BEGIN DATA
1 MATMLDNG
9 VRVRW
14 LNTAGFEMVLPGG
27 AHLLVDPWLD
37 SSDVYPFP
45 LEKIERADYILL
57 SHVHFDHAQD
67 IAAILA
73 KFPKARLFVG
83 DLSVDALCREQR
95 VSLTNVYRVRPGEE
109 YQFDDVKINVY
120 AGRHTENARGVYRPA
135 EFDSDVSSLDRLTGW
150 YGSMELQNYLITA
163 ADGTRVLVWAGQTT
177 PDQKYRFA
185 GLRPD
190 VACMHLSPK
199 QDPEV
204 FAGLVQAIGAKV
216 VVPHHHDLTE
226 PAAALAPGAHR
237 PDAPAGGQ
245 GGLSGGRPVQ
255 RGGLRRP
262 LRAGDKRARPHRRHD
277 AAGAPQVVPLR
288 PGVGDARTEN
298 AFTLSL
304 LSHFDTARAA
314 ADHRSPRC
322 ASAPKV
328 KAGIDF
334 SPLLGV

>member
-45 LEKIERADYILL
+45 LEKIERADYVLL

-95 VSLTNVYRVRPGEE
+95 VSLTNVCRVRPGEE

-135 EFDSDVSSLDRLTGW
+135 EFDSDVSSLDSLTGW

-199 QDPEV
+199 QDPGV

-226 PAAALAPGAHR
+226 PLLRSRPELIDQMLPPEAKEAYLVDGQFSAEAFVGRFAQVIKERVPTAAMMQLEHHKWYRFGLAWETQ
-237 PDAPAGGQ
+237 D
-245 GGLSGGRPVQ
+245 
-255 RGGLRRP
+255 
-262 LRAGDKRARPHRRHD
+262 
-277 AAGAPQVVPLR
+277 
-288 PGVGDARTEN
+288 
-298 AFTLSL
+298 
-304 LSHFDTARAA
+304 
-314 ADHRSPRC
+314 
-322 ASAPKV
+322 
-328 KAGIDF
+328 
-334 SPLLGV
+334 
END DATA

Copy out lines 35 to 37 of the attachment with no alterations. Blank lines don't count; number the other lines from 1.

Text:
334 SPLLGV

>member
-45 LEKIERADYILL